The boggart possesses human attributes which means it is more than a bogey, and believed to be intermediate between a bogle and a brownie. The boggart is nonetheless related to the bogey and more specifically it is attached to a particular house. It is a northern English hobgoblin type of creature who is a mischief maker, even annoying, with a sly personality. The boggart is a nearer relative of the brownie rather than the bug which fits in with its goblin-like character than ghost or phantom. This aspect of the boggart is why, in some folklore traditions, it is often regarded as a ghost rather than a troublesome spirit, especially when they annoyingly amuse themselves by throwing stones and knocking both within and without the household.
The boggart can, at times, appear in human form even though it has poltergeist proclivities. The boggart when regarded as a devil, a spirit or an elemental fury, is also regarded as a noisy ghost (Edwards, 1974). In this respect the boggart resembles the German poltern, meaning to make noise by knocking, and geist meaning ghost. Also for the Dutch there is the Pulter-Claas . As a ‘night-terror’ it has often been confused with the barguest. Other names include bogeyman, bugbear and bug. The boggart is thus connected to the puca of Old English and the bwg of Wales.
The boggart is a determined individual who does carry out useful household chores now and again. He can be quite troublesome though if annoyed or crossed. In an irascible mood he will sour the milk, make the dogs lame and even make objects disappear. As household helpers in Northumberland they are called ‘brownies’ and ‘silkies’ (Briggs, 1957). When angered or offended their trickery can be prevented or remedied by hanging a horseshoe on the door or leaving salt outside the bedroom door. In northern Britain the names ettins, yeturns, and yoturns are also given to the boggart. The malevolent aspect of the boggart can be further seen in their following a household when the family flees the house. They annoy by crawling into beds of sleeping people as well as stripping the bed of its sheets (Harland, 1857).
In appearance their eyes resemble burning coals and possess horns, a tail and claws. Generally a boggart will appear in animal shape – sometimes as a horse. As a good friend of the dog he is known as the Picktree Brog. In Germany, as a mountain demon he is called the berg-gheist. The boggart is not only a household spirit but is also reputed to live in marshland, in fields and holes in the ground, or under bridges. These are the boggarts of evil repute whose malevolence includes the abduction of children. Other forms of folklore nursery bogies, which are not necessarily bugbears, include Awd Goggie who guards gooseberry bushes and Melsh Dick of the Nut Trees. In a protective role Nelly Long Arms keeps children away from weedy ponds and Rawhead and Bloody Bones is known in Somerset as Bloody Bones (Tongue, 1965). Children are frightened away from rapidly flowing water by Peg Powler in the northern counties (Henderson, 1879).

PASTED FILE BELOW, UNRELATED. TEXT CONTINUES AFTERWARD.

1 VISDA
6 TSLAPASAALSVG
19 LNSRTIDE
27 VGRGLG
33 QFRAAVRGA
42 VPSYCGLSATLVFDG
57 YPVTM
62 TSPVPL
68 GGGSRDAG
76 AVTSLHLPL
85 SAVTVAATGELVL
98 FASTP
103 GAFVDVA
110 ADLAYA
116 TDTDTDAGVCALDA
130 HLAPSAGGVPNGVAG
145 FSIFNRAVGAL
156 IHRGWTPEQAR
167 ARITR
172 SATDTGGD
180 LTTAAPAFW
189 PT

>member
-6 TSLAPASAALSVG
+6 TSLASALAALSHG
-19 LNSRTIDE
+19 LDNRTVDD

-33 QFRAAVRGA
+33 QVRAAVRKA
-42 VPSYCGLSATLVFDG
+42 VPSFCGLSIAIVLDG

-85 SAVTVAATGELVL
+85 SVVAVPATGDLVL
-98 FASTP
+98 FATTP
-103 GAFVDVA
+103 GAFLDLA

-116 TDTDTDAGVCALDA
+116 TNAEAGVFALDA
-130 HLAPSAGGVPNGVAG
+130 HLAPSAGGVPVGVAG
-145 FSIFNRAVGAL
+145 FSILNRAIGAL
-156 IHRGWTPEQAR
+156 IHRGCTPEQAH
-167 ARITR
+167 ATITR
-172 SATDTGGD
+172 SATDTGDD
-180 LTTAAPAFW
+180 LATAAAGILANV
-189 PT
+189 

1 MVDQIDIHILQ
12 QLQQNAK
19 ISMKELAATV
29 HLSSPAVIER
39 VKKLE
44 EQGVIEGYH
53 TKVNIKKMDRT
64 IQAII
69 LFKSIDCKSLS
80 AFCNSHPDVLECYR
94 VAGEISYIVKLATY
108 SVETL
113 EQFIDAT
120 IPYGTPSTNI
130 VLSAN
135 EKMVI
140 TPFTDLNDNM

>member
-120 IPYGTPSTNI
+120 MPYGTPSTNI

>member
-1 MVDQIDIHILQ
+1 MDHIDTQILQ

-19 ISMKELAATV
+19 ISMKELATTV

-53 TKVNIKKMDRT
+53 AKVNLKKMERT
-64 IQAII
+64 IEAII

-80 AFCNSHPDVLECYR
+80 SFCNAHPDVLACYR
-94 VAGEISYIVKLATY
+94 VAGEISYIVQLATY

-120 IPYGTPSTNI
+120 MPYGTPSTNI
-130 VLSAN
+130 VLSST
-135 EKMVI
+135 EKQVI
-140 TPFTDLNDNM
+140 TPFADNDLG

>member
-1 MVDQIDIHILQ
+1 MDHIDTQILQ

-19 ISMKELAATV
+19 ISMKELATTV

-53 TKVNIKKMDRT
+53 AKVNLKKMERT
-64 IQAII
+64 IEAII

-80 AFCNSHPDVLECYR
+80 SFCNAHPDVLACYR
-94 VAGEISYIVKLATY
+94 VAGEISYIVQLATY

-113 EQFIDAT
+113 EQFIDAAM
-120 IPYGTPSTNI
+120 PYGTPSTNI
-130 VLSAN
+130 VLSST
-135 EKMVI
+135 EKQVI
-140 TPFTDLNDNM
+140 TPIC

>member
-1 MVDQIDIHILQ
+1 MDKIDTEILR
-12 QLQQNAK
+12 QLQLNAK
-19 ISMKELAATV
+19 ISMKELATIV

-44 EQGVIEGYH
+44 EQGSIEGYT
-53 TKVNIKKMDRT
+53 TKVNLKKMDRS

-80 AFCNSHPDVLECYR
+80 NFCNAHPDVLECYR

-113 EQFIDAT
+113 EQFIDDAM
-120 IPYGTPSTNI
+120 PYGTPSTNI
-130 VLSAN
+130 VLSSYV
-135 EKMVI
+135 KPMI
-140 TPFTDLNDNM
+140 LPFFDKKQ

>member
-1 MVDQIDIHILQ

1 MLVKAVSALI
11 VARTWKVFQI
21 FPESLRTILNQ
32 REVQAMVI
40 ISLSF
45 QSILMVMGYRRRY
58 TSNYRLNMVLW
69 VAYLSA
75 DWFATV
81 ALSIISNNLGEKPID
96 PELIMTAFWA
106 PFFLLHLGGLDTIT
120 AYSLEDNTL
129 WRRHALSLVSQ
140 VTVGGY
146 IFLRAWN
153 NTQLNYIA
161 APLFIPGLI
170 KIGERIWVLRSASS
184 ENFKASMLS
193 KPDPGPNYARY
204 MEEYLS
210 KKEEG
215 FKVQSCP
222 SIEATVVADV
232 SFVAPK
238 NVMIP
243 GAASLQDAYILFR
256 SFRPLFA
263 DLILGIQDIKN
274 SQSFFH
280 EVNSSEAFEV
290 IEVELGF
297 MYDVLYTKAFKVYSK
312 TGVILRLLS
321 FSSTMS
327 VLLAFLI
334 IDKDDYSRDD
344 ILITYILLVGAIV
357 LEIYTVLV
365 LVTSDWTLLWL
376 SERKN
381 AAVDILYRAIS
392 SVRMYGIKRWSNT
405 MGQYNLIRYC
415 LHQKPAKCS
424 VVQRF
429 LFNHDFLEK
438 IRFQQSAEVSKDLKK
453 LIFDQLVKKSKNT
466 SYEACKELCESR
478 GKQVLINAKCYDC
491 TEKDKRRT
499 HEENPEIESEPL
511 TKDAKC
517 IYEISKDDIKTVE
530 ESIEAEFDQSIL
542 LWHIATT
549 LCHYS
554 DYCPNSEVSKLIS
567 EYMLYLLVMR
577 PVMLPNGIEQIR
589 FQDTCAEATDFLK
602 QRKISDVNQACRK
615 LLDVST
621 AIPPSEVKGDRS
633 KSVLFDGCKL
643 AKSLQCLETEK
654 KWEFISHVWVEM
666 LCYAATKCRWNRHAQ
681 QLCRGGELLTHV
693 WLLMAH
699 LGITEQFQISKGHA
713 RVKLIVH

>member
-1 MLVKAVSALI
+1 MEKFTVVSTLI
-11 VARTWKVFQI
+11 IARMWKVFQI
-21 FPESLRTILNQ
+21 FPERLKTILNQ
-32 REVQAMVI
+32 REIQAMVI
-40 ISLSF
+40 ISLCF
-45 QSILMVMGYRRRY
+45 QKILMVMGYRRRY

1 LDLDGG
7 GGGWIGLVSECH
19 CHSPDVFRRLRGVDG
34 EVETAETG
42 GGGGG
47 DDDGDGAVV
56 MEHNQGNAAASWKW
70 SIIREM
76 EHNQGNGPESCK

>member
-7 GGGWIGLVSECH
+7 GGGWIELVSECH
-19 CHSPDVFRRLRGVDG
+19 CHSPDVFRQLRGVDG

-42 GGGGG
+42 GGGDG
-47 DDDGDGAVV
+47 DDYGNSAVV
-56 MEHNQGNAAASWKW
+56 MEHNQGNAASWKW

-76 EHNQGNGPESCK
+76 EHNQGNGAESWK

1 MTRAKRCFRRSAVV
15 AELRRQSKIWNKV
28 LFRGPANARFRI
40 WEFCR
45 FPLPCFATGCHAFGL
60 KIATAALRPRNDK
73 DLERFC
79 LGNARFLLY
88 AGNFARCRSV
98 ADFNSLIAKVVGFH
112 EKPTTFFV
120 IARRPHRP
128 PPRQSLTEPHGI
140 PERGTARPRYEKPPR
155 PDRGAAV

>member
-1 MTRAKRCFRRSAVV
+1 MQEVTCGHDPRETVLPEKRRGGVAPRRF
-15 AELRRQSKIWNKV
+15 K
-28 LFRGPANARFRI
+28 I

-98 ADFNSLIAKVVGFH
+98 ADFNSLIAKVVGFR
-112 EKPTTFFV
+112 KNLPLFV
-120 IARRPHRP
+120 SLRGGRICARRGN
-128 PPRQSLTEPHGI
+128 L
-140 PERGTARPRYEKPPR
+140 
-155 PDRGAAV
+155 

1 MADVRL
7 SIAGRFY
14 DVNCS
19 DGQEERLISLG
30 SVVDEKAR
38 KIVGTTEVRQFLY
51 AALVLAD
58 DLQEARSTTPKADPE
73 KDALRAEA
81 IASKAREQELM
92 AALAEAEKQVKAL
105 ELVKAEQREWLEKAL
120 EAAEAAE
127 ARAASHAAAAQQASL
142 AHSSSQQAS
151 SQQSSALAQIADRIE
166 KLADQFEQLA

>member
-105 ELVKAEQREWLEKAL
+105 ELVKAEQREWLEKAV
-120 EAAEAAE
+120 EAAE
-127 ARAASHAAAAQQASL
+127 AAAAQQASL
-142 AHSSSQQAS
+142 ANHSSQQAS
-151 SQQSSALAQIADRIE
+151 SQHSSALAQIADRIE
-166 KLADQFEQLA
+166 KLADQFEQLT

The bugaboo is also a scare-babe spectre of possible Celtic origin who is more or less extinct in England. In Wales the bwcibo is a name for the devil and can be compared to the Old French demon called Bugibus. For Scotland and northern England there occurs the boggy-bo, buggleboo or even bogill-bo. For the Cornish there is the elfin Buca-boo which assorts into two types. One is the bad and frightening form of the Bucca Dhu or black bucca. Again, this bogle, with the Scottish version being a bug, has declined into another nursery terror figure. Literature in 16th century Scotland mentions the bogle. These ‘night-terrors’ or spectral creatures are ill-defined figures of dread, fright, and superstition.
References and Sources Consulted.
Chatto, W. A. (1835). Rambles in Northumberland and the Scottish Border. Chapman & Hall.
Edwards, G. (1974). Hobgoblin and Sweet Puck. Geoffrey Bles, London.
Harland, J. & Wilkinson, T. T. (1857). Lancashire Folklore. Warne & Co, London.
Henderson, W. (1879). Folklore of the Northern Counties. London.
Heslop, R. O. (2008). Northumberland Words. Read Books.
Llywd. (1767). Archaeologia Britannica.
Richardson, M. A. (1843). The Local Historian’s Table book…Newcastle upon Tyne, Northumberland and Durham.
Scott, Sir W. (1802-1803). Minstrelsy of the Scottish Border. Vols 1-3.
Tongue, R. L. (1965). Somerset Folklore. London.